Theresa May’s preferred route to Brexit is still pretty hard, but holding a general election three years early means it may now be smoother.
The British prime minister will on Wednesday clash with opposition Labour Party Leader Jeremy Corbyn at her weekly round of parliamentary questions and ask lawmakers to agree to bring forward the next general election, currently scheduled for 2020, to June this year.
Her plan is obviously to increase her Conservative Party’s hold on power. That would grant her the personal mandate she now lacks and more power to drive legislation through the House of Commons. Opinion polls suggest May has a strong hand.
With that in mind, May wants to neutralize opposition in the House of Commons.
“There is very clear potential for voting against the legislation to implement the leaving of the EU, and against the final deal,” May told The Sun.
While she may still continue to push for a clean break from the European Union, a bigger majority could dilute the voice of those who campaigned most vocally for Brexit and perhaps favor walking away without any deal. It could also make it easier to line up a period of transition that some would oppose because it would come with continued ties to Brussels.
At the very least, she will no longer be negotiating knowing that an election looms and that she must deliver Brexit of some form. She could even agree to lengthen the negotiations if that’s what the rest of the EU favors. She may now have enough time to flesh out a new free-trade deal by then.
“If we’re negotiating at a point that is quite close to a general election, I think the Europeans might have seen that as a time of weakness when they could push us,” she said.
The upshot? Brexit might still be as hard as May has outlined – she has said nothing about changing her position on leaving the EU single market or the customs union – but it could be less disruptive. The U.K. is now more likely to avoid the cliff edge dreaded by banks and businesses; think tank the Eurasia Group puts the chance of that at 20 percent, down from 30 percent.
In announcing her move on the steps of 10 Downing Street on Tuesday, May also also talked of securing a platform “to see us through Brexit and beyond.” On the domestic front as well as the European one, she now has the chance to write and deliver her own election platform rather than work with the mandate secured by her predecessor, David Cameron.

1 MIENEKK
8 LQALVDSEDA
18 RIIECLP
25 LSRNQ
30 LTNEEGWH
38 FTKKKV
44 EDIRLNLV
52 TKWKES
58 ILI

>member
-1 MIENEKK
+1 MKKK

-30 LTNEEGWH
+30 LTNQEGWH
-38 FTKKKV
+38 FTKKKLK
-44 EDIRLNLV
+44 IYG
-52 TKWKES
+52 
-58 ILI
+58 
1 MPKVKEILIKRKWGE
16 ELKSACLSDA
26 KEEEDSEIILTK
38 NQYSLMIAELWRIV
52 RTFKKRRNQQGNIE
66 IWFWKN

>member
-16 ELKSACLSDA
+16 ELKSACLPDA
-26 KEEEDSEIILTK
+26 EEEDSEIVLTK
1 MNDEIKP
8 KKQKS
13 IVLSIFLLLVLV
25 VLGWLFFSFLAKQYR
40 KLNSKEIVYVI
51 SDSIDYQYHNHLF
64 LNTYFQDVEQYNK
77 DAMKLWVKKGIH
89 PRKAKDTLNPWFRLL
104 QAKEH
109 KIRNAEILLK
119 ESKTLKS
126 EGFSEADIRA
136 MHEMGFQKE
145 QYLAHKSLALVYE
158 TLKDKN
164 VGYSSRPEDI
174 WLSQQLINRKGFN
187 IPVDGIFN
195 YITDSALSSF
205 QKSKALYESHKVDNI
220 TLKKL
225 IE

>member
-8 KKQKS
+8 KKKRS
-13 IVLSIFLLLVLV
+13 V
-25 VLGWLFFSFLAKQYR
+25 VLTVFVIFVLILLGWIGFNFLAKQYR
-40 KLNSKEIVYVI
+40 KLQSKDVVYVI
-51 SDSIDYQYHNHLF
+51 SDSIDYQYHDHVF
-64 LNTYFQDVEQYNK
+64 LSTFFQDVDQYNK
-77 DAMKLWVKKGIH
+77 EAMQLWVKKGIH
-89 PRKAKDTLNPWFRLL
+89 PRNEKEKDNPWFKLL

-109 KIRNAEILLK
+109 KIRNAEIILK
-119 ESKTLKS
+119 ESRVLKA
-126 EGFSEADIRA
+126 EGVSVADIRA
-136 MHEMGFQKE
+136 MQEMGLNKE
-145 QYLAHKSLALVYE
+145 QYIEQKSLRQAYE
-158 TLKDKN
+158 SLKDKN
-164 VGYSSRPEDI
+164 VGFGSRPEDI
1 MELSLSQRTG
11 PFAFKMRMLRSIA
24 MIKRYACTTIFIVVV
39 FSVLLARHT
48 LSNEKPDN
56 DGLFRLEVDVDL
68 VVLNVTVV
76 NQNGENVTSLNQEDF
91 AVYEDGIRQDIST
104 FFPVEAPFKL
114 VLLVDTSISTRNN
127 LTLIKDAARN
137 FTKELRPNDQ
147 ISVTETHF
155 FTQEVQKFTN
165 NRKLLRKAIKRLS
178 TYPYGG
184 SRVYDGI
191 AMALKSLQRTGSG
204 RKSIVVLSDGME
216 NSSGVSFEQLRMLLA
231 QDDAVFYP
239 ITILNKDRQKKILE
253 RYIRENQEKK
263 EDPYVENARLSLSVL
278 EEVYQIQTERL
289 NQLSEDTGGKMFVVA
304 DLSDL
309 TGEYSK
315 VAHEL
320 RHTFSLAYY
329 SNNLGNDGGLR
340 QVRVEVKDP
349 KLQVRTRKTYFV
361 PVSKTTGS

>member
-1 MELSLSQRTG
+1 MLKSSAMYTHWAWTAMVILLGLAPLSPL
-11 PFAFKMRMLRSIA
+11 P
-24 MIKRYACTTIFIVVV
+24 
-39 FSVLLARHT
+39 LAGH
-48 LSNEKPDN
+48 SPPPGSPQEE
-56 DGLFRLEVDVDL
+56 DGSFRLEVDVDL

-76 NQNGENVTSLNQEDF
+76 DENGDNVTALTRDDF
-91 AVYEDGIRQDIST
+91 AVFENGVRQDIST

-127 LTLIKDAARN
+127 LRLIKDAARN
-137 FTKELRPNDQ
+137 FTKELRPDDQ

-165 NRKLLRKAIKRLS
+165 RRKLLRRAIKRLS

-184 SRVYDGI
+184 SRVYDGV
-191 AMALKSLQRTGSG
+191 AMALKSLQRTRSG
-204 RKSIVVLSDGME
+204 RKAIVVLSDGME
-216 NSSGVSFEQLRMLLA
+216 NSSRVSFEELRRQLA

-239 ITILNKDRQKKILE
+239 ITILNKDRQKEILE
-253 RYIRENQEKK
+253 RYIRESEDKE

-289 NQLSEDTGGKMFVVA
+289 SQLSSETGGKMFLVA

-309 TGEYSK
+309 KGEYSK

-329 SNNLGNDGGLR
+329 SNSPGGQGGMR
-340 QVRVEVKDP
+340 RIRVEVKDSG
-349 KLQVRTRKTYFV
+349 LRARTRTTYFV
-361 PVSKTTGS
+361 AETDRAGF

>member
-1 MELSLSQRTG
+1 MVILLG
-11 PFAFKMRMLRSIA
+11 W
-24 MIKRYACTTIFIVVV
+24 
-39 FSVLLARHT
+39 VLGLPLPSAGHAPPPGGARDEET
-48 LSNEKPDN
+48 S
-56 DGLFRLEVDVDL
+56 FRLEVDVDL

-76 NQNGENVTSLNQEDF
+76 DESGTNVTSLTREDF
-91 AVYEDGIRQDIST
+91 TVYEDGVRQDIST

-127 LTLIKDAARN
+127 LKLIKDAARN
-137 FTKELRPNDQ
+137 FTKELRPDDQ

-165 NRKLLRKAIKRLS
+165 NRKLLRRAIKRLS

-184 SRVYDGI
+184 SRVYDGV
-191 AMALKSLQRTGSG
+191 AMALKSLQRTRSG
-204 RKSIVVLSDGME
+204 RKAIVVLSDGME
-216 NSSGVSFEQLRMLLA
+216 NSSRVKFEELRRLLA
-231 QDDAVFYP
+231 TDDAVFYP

What Are the Risks?
May is asking voters to back her on Brexit in a country where 48 percent voted to stay. The anti-Brexit Liberal Democrats, who came close to being wiped out in the 2015 election, sense an opportunity. They will target seats around London that voted “Remain” in the EU referendum and are represented by “Leave”-backing Tories.
Scotland is a complicating factor, too. Not long ago May argued that Scottish National Party calls for another independence referendum would be an unnecessary distraction. That argument is now harder to sustain, and another strong showing for the SNP would put her in a political bind, Bloomberg’s Rodney Jefferson reports.
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On the Markets
Hopes of a softer Brexit sent the pound to a six month high on Tuesday as traders decided a re-elected May would have more scope to make concessions. Deutsche Bank called her decision a “game changer” for both the pound and the Brexit negotiations as it removed any bets against sterling.
But the rising pound prompted the FTSE 100 Index to fall 2.5 percent, its biggest dropsince the aftermath of the Brexit vote.
The Economy, Stupid?
May goes to the country with a favorable backdrop – unemployment at its lowest in more than a decade while growth is defying forecasts. That positive environment was reinforced just hours after her election announcement when the International Monetary Fund upgraded its U.K. economic growth outlook.
May wants to exploit the economy’s resilience before voters really start to feel the effects of faster inflation or the reality of Brexit potentially begins to undermine hiring and investment, Bloomberg’s Scott Hamilton and Lucy Meakin report today.
“If you were going to pick any time to do it, now would be the best,” said Paul Hollingsworth, an economist at Capital Economics.
Still, the Bloomberg Brexit Barometer, which tracks the overall health of the U.K. economy, slipped on Tuesday.
European policy makers took May’s announcement in stride, although Portugal’s Secretary of State for European Affairs Margarida Marques said the start of the Brexit talks “may suffer some delay.”
May telephoned German Chancellor Angela Merkel, EU President Donald Tusk, European Commission President Jean-Claude Juncker and Irish Taoiseach Enda Kenny. She also called U.S. President Donald Trump.
In an interview with Bloomberg News, Irish Finance Minister Michael Noonan even said he spotted “indications of a compromise position” over the size of the bill the EU wants the U.K. to pay and Britain’s willingness to cough up.
Tusk turned movie critic when he heard about the latest twist in the British political thriller.
“It was Hitchcock, who directed Brexit: first an earthquake and the tension rises,” he tweeted.